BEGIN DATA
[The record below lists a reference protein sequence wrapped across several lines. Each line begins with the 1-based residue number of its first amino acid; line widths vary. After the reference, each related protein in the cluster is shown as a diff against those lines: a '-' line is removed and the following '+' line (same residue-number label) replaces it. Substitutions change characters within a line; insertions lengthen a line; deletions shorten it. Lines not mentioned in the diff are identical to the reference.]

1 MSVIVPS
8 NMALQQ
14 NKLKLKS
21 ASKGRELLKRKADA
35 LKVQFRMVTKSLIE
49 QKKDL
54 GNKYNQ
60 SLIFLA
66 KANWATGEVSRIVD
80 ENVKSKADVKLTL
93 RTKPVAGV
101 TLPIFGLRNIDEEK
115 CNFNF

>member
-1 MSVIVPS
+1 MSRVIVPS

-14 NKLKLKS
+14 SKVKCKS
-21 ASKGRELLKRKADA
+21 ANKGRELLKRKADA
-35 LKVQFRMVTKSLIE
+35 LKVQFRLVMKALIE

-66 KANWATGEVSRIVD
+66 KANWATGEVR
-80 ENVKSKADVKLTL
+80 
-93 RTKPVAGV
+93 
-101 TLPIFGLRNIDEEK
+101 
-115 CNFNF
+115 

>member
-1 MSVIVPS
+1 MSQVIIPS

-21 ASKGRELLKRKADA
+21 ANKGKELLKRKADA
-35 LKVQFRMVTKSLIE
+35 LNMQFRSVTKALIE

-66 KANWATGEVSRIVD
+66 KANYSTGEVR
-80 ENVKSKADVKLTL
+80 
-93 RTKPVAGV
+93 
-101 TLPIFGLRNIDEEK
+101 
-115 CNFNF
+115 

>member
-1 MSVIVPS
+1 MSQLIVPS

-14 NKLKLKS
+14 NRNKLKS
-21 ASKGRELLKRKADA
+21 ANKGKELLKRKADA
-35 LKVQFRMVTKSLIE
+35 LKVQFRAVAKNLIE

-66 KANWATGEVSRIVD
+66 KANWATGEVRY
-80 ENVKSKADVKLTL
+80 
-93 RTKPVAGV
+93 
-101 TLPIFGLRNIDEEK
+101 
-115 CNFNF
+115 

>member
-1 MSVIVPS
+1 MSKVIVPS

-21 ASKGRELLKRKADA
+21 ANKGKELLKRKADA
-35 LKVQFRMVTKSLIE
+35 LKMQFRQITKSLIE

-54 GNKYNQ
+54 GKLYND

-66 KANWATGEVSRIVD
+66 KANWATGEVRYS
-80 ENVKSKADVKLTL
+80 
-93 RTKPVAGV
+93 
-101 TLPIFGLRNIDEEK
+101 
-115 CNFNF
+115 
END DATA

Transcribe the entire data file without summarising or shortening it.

[The record below lists a reference protein sequence wrapped across several lines. Each line begins with the 1-based residue number of its first amino acid; line widths vary. After the reference, each related protein in the cluster is shown as a diff against those lines: a '-' line is removed and the following '+' line (same residue-number label) replaces it. Substitutions change characters within a line; insertions lengthen a line; deletions shorten it. Lines not mentioned in the diff are identical to the reference.]

1 MSVIVPS
8 NMALQQ
14 NKLKLKS
21 ASKGRELLKRKADA
35 LKVQFRMVTKSLIE
49 QKKDL
54 GNKYNQ
60 SLIFLA
66 KANWATGEVSRIVD
80 ENVKSKADVKLTL
93 RTKPVAGV
101 TLPIFGLRNIDEEK
115 CNFNF

>member
-1 MSVIVPS
+1 MSRVIVPS

-14 NKLKLKS
+14 SKVKCKS
-21 ASKGRELLKRKADA
+21 ANKGRELLKRKADA
-35 LKVQFRMVTKSLIE
+35 LKVQFRLVMKALIE

-66 KANWATGEVSRIVD
+66 KANWATGEVR
-80 ENVKSKADVKLTL
+80 
-93 RTKPVAGV
+93 
-101 TLPIFGLRNIDEEK
+101 
-115 CNFNF
+115 

>member
-1 MSVIVPS
+1 MSQVIIPS

-21 ASKGRELLKRKADA
+21 ANKGKELLKRKADA
-35 LKVQFRMVTKSLIE
+35 LNMQFRSVTKALIE

-66 KANWATGEVSRIVD
+66 KANYSTGEVR
-80 ENVKSKADVKLTL
+80 
-93 RTKPVAGV
+93 
-101 TLPIFGLRNIDEEK
+101 
-115 CNFNF
+115 

>member
-1 MSVIVPS
+1 MSQLIVPS

-14 NKLKLKS
+14 NRNKLKS
-21 ASKGRELLKRKADA
+21 ANKGKELLKRKADA
-35 LKVQFRMVTKSLIE
+35 LKVQFRAVAKNLIE

-66 KANWATGEVSRIVD
+66 KANWATGEVRY
-80 ENVKSKADVKLTL
+80 
-93 RTKPVAGV
+93 
-101 TLPIFGLRNIDEEK
+101 
-115 CNFNF
+115 

>member
-1 MSVIVPS
+1 MSKVIVPS

-21 ASKGRELLKRKADA
+21 ANKGKELLKRKADA
-35 LKVQFRMVTKSLIE
+35 LKMQFRQITKSLIE

-54 GNKYNQ
+54 GKLYND

-66 KANWATGEVSRIVD
+66 KANWATGEVRYS
-80 ENVKSKADVKLTL
+80 
-93 RTKPVAGV
+93 
-101 TLPIFGLRNIDEEK
+101 
-115 CNFNF
+115 